Minnesota Federal District Court Rules That the MHRA Does Not Apply to Workers Who Do Not Work in Minnesota at the Time of Termination

In Walton v. Medtronic USA, Inc., a federal district court in Minnesota recently found that the Minnesota Human Rights Act (“MHRA”) did not apply to an employee who did not live in Minnesota and previously traveled to Minnesota occasionally for work, even though the employee reported to supervisors based in Minnesota and the employee’s employment agreement contained a provision which stated it was to be governed by Minnesota law. In other words, the court held that the employer did not violate the MHRA because the MHRA does not protect a worker who does not live or work in Minnesota at the time of his termination.

The Case 

The case arose when a long-time employee was let go as a result of a business unit reorganization and replaced by a black woman. Subsequently, the employee sued his former employer under the MHRA.  During his employment, the employee reported to executives based in Minnesota. However, he lived and worked in Kansas. The employee had previously traveled to Minnesota about four times a year as part of his employment but began traveling less in 2017. His last business trip to Minnesota was in November 2019. The employee regularly traveled for work to places other than Minnesota in 2020 and 2021 prior to his termination.

Of relevance, the MHRA protects an “employee” from discrimination. The statute defines “employee” as “an individual who is employed by an employer and who resides or works in the state.” Therefore, to resolve the current dispute, the court needed to determine whether the employee “works in” Minnesota.  In doing so, the court relied on Kuklenski v. Medtronic USA, Inc., which considered the same question. In Kuklenski, the Court held that “to work in [Minnesota] . . . [workers] must perform duties of [their] jobs within the limits, bounds, or area of Minnesota,” and that the MHRA “requires at a minimum some physical presence within the geographic boundaries of the State of Minnesota.” Additionally, the court noted that a worker’s past presence in the state is not enough to warrant the MHRA’s protection. Here, because the employee had not been to Minnesota for twenty months immediately preceding his termination, the court determined he was not an employee covered by the MHRA and dismissed his MHRA claims. The employee’s past presence in Minnesota did not change this conclusion.

The court noted that this determination will ultimately occur on a spectrum. At one end is the case where the employee traveled to Minnesota on a single occasion 20 years ago – this worker is not protected by the statute. On the other end, is the employee who has worked in an office in Minnesota every single day for the past 20 years but happens to be on a business trip in New York when terminated – this worker is protected. There will be many situations that exist in the middle of the spectrum, and close calls will need to be determined by juries.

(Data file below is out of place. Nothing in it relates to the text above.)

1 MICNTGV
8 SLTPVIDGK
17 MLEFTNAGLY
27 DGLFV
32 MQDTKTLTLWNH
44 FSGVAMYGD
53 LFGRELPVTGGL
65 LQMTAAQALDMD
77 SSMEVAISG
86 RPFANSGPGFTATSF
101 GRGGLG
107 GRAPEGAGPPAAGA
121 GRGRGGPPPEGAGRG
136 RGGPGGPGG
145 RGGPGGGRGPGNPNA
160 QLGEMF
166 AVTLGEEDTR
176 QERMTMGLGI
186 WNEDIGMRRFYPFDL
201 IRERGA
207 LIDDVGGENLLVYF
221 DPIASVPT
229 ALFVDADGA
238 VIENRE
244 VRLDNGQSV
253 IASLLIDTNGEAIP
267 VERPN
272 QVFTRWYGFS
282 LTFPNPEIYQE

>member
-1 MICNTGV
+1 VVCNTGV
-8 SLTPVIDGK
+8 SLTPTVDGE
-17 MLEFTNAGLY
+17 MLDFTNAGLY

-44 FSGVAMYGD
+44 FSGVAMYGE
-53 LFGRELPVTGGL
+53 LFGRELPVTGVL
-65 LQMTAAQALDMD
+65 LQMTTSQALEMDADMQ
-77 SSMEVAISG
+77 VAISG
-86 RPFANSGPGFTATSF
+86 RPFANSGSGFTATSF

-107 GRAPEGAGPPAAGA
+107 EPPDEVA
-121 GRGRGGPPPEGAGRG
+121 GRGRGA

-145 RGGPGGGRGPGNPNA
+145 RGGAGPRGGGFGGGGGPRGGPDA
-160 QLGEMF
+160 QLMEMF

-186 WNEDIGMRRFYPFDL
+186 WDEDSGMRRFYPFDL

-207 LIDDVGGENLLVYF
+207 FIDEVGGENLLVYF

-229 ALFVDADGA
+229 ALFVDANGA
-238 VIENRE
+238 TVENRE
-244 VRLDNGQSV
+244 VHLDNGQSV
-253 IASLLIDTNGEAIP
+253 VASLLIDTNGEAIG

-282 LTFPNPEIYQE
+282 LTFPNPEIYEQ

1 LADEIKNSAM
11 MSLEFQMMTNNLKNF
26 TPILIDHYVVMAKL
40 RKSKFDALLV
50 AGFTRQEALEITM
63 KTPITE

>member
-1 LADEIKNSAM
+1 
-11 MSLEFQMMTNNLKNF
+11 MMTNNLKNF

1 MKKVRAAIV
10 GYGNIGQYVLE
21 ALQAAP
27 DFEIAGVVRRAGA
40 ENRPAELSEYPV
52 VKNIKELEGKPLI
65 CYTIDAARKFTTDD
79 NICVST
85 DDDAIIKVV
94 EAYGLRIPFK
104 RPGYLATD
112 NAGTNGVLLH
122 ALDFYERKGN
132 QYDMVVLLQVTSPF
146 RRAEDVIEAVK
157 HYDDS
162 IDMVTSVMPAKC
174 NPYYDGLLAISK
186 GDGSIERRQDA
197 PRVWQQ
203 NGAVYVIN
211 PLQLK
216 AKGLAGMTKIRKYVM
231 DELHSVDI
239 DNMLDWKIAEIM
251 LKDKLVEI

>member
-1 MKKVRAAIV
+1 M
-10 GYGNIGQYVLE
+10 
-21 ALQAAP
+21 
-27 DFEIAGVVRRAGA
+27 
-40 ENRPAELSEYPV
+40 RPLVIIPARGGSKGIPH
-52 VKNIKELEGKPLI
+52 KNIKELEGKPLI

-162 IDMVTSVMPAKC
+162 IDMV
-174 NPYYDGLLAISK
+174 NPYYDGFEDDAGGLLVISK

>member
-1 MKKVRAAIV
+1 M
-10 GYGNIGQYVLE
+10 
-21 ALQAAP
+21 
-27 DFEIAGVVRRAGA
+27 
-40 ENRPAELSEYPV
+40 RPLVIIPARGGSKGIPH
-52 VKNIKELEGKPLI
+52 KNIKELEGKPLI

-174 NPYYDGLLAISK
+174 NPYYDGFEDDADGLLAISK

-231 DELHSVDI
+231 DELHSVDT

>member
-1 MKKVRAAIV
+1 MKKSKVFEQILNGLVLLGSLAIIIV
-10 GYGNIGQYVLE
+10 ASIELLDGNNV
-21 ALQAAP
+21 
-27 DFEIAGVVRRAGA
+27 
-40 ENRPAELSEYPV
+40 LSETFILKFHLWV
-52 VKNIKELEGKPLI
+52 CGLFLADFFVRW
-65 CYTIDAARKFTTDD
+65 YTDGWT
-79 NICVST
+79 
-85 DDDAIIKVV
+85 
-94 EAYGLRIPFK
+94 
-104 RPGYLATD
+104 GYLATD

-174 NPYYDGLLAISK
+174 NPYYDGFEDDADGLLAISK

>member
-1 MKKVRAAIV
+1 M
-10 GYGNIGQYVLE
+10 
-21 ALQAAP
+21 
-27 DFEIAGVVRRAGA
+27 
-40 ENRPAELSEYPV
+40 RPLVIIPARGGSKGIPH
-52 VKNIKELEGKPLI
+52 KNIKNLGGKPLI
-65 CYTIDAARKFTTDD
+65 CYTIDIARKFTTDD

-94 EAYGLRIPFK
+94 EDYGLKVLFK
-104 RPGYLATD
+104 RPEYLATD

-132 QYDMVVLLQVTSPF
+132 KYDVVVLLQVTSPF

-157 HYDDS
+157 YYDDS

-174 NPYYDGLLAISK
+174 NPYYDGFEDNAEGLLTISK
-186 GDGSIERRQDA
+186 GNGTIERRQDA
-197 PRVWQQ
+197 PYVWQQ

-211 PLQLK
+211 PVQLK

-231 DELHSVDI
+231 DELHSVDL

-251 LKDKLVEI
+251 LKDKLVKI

Finally, the court considered the implications of the choice-of-law clause in the employment agreement, which stated that Minnesota law governed. Although the employee argued that this clause allowed him to bring an action against under the MHRA irrespective of whether he was an employee, the court disagreed. It determined that choice-of-law clauses direct the courts to apply the requested state law when said laws are applicable. Stated differently, the choice-of-law clause in the employee’s employment agreement could not compel the court to apply the MHRA—an inapplicable state law—simply because the clause requests that that Minnesota state law be applied.

Bottom Line

Minnesota employers with remote workers living and working in other states should make note of two important takeaways. First, Walton indicates that the worker’s location—not the employer’s—is the relevant factor in determining whether a worker works in the state, and that past presence in the state might not be enough for the protections of the MHRA to extend to the employee. Second, employers should also make note of the limitations the court imposed on choice-of-law clauses in employment agreements.